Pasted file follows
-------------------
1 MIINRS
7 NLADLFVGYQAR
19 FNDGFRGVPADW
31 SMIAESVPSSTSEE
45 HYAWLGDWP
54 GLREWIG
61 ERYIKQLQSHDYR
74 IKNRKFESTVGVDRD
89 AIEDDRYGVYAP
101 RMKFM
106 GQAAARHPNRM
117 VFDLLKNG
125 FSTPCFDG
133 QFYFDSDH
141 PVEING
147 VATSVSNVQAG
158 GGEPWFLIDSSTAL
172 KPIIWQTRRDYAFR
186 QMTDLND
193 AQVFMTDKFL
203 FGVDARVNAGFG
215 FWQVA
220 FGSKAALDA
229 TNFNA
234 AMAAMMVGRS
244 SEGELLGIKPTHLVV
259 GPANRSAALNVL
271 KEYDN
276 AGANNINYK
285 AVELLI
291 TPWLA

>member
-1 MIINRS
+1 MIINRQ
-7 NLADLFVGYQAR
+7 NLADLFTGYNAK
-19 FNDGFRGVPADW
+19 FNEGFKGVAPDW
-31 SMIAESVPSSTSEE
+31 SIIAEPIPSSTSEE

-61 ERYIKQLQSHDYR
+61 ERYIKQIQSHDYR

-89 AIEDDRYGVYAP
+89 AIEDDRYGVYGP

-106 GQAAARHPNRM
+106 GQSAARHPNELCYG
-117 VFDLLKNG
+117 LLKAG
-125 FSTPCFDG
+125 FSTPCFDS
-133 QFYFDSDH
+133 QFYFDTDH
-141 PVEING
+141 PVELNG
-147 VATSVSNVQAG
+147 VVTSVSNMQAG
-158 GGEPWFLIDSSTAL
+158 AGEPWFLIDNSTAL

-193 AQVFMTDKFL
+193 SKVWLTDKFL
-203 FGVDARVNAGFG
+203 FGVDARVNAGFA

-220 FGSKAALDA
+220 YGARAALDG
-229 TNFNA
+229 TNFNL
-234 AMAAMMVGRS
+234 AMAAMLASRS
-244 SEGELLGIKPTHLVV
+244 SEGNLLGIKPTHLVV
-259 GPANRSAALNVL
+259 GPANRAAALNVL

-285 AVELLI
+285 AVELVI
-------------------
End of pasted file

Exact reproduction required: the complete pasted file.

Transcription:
1 MIINRS
7 NLADLFVGYQAR
19 FNDGFRGVPADW
31 SMIAESVPSSTSEE
45 HYAWLGDWP
54 GLREWIG
61 ERYIKQLQSHDYR
74 IKNRKFESTVGVDRD
89 AIEDDRYGVYAP
101 RMKFM
106 GQAAARHPNRM
117 VFDLLKNG
125 FSTPCFDG
133 QFYFDSDH
141 PVEING
147 VATSVSNVQAG
158 GGEPWFLIDSSTAL
172 KPIIWQTRRDYAFR
186 QMTDLND
193 AQVFMTDKFL
203 FGVDARVNAGFG
215 FWQVA
220 FGSKAALDA
229 TNFNA
234 AMAAMMVGRS
244 SEGELLGIKPTHLVV
259 GPANRSAALNVL
271 KEYDN
276 AGANNINYK
285 AVELLI
291 TPWLA

>member
-1 MIINRS
+1 MIINRQ
-7 NLADLFVGYQAR
+7 NLADLFTGYNAK
-19 FNDGFRGVPADW
+19 FNEGFKGVAPDW
-31 SMIAESVPSSTSEE
+31 SIIAEPIPSSTSEE

-61 ERYIKQLQSHDYR
+61 ERYIKQIQSHDYR

-89 AIEDDRYGVYAP
+89 AIEDDRYGVYGP

-106 GQAAARHPNRM
+106 GQSAARHPNELCYG
-117 VFDLLKNG
+117 LLKAG
-125 FSTPCFDG
+125 FSTPCFDS
-133 QFYFDSDH
+133 QFYFDTDH
-141 PVEING
+141 PVELNG
-147 VATSVSNVQAG
+147 VVTSVSNMQAG
-158 GGEPWFLIDSSTAL
+158 AGEPWFLIDNSTAL

-193 AQVFMTDKFL
+193 SKVWLTDKFL
-203 FGVDARVNAGFG
+203 FGVDARVNAGFA

-220 FGSKAALDA
+220 YGARAALDG
-229 TNFNA
+229 TNFNL
-234 AMAAMMVGRS
+234 AMAAMLASRS
-244 SEGELLGIKPTHLVV
+244 SEGNLLGIKPTHLVV
-259 GPANRSAALNVL
+259 GPANRAAALNVL

-285 AVELLI
+285 AVELVI